Bhediya Movie Review: Varun Dhawan’s werewolf movie has layers of interpretation, making it an charming watch (Pic: Twitter)
Varun Dhawan’s Bhediya takes the viewers to the forests of Arunachal Pradesh, where Bhaskar Sharma (Varun), a budding contractor, has been tasked with carving a freeway, right through the middle of the forest – which by the way has social, non secular and cultural significance for the locals. Despite warnings from the residents, Bhaskar, who has in tow with him, his cousin Guddu (Abhishek Banerjee) and friend Joe (Paalin Kabak), carries on along with his plans, only to be bitten by a wolf on a full moon evening.
The bite offers him the talents of a lycan and soon enough, the Delhi lad develops an acute sense of smell, hearing, some rock strong abs and the ability to turn right into a werewolf. But underneath all the delights of a horror-comedy, the director addresses issues which have bigger implications.
Bhediya is an unusual movie in plenty of ways. The film, whereas carving a path in lycan lore in India through the adventures and misadventures of Varun Dhawan’s Bhaskar Sharma, also successfully, and evocatively incorporate the culture and the lens by way of which the rest of the nation is taking a look at Northeast – along with the prejudices, alienation, casual discrimination and the trials and tribulations they go through.
At a extra cinematic level, what Bhediya manages to do within the Indian leisure trade is what John Landis’ 1981 horror comedy An American Werewolf in London did for world cinema. The film, a critical and business success, brought to mainstream media the celebration of shock-value, garbed in humour, in addition to an allegorical illustration of subdued societal points.
Would I consider anyone else within the function of Bhaskar other than Varun Dhawan? Probably not. Varun has carved for himself a niche in Bollywood, the place he can effectively seem heroic, even while making the audience’s stomach rumble with laughter. The actor’s innate capacity to make use of humour to his advantage is unparalleled in up to date instances, a feat he manages to attain even in his latest venture. Also, to find a way to utterly immerse oneself in a personality which will get overshadowed by a fictive creature’s CGI representation and but handle to still make it his personal, is probably something that the up to date crop of artistes, besides Varun, would battle to attain.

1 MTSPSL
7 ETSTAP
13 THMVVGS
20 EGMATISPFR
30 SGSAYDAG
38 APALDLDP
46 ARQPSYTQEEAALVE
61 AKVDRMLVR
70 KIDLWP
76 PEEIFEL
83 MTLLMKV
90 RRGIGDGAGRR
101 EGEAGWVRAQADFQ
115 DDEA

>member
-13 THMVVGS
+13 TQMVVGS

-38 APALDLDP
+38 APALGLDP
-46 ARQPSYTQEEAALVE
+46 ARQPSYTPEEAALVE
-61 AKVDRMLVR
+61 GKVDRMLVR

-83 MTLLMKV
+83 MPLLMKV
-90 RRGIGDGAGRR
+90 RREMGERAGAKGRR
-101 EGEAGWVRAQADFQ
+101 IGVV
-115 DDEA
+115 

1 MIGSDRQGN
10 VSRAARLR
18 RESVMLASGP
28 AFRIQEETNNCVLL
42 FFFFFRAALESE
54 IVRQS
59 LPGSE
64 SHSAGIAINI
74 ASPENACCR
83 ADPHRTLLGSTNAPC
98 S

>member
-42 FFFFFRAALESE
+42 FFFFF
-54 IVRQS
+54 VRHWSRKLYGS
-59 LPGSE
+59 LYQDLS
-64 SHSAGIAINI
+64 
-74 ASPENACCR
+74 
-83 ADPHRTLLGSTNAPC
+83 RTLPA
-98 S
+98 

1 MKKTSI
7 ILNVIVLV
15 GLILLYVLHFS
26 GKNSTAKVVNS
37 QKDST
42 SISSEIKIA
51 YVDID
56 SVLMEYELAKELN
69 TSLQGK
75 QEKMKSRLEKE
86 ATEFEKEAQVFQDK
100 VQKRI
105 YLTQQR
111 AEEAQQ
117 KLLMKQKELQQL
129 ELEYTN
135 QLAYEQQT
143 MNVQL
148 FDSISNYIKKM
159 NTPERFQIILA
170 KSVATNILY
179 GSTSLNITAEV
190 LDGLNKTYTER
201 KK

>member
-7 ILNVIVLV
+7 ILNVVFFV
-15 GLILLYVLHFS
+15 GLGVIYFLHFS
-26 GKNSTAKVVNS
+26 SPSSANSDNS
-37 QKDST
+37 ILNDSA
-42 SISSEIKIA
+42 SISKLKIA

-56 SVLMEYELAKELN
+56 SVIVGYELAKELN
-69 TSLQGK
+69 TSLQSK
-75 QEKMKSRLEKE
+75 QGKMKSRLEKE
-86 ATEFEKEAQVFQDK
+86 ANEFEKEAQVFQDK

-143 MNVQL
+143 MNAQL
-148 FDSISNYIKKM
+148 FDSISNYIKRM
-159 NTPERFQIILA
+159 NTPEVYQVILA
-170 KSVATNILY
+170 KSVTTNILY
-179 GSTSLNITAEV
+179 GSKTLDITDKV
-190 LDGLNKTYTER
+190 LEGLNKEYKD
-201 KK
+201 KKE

Abhishek Banerjee and Paalin Kaban offer commendable foils to Varun’s Bhaskar and dialogues between the three are some of the highlights in the film. Kriti Sanon as Dr Anika, who will get pulled into the tirades of the three musketeers is pleasant in her uncertainty, and in a movie largely dominated by male characters, provides a subtlety that markedly stands out. Needless to say, she has a larger role to play in the scheme of things – something that will depart the viewers shocked – but, no spoilers here.
In all honesty, the place Amar Kaushik has actually excelled is in his representations of the canids within the movie. The transformation of Varun Dhawan from a human to a shaggy lycanthrope makes for some pleasant viewing, hitherto unseen in Indian cinema. Not one single time do their appearance within the movie really feel animated, and the CGI beings match proper into the narrative, propelling the plot forward in path of an efficient denouement.
Bhediya isn’t devoid of issues. The first half, save for a very peppy quantity Baaki Sab Theek sung by Sachin Sanghvi, Jigar Saraiya and Amitabh Bhattacharya feels incongruous and the motion solely picks up publish interval. Where Bhediya really falters, however, is the marked lack of an anti-hero, or villain. In making an attempt to show the hero-trope the incorrect means up, the director has failed to provide the film, an evil catalyst, which might have actually elevated the plotline.
What works for Bhediya is its soul. Amidst the narrative of a werewolf flick, the director has craftily etched problems with identity, illustration (or misrepresentation), importance of nature, and above all the all-prevailing understanding of balance, to nurture progression. To say the least, this carnivorous Bhediya, just isn’t devoid of a coronary heart.